On 11 September 2018, the European Parliament adopted, by a large majority, the report for the opinion drafted by MEP Vandenkendelaere (EPP, Belgium) on measures to simplify the VAT for small and medium-sized enterprises. The report suggests that the simplification measures could be implemented before the definitive VAT system comes in, proposing to bring forward the application date to 31 December 2019, instead of 30 June 2022. Furthermore, the MEPs proposed to authorise SMEs to use the VAT exemption threshold currently applicable, for an extra two years (rather than one year) as long as their turnover does not exceed the national threshold applicable to SMEs by more than 33% during these two years (as opposed to 50% proposed by the Commission).
At a joint press conference upon his arrival in Vienna on 8 September, the French finance minister Bruno Le Maire raised the subject of the taxation of digital services. The so-called interim tax proposed by the European Commission on 21 March 2018 is set to tax at 3% the gross revenues of the activities of digital platforms. During his speech, Mr Le Maire proposed to “introduce a sunset clause in the proposal of the Commission so that as soon as there will be a decision at the level of the OECD, the solution of the OECD members will replace the European solution”. The proposal seems to have gathered the attention of several Member States, who were initially opposing the proposal, favouring a global agreement at OECD level. Netherlands, the United Kingdom and Luxembourg are now prepared to get behind a scheme based on a sunset clause. Italy took position in favour of this solution, while the position of Germany is still vague. However, it is worth noting that some states are still opposed to the taxation of digital services, including Ireland, Sweden and Denmark, while Finland and Malta have expressed scepticism, hoping to push forwards at OECD level.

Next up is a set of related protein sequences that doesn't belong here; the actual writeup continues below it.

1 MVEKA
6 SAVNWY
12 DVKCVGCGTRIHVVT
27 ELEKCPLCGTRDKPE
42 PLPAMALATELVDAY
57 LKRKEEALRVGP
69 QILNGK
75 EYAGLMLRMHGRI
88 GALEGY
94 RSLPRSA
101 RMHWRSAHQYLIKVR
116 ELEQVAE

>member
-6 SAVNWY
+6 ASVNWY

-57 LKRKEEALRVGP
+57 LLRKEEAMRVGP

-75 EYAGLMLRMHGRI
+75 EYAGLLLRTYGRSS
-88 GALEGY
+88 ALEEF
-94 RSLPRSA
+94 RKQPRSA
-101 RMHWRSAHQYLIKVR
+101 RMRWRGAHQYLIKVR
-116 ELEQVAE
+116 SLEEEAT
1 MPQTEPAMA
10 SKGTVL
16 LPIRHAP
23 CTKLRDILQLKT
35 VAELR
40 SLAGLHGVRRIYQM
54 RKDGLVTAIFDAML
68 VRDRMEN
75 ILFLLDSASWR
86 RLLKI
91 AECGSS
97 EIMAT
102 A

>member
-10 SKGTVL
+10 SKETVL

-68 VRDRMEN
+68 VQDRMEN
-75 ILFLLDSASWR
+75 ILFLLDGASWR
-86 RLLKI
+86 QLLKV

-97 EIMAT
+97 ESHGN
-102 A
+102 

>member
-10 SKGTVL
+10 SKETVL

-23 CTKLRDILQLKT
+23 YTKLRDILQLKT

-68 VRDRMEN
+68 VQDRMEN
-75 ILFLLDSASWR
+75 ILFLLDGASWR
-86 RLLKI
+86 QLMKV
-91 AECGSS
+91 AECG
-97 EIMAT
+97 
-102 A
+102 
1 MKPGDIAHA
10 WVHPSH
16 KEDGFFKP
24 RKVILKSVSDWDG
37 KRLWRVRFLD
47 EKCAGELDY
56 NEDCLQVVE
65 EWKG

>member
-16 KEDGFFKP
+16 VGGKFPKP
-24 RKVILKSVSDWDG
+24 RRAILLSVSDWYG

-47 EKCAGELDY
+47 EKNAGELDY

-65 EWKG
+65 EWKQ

On 11 September 2018, representatives of the European Commission and the OECD attended a hearing of the TAX3 committee of the European Parliament in Strasbourg. Mr Bart Van Raaij and Mr Eduard Folch Sogas from TAXUD reassuring as to the temporary nature of the proposal for a 3% tax on the turnover of the activities carried out by digital platforms. Eric Robert, of the OECD expressed an optimistic position towards the discussion taking place at OECD level, stating that countries like the United States that so far have been blocking any progress, are now open to discussion about the taxation of the digital economy. He also expressed his positivity towards the sunset clause recently proposed by France with regards to the interim tax. The reaction of MEP Pervenche Berès (S&D) was less positive: she called upon the OECD to build on the Commission’s proposal, rather than trying to torpedo it.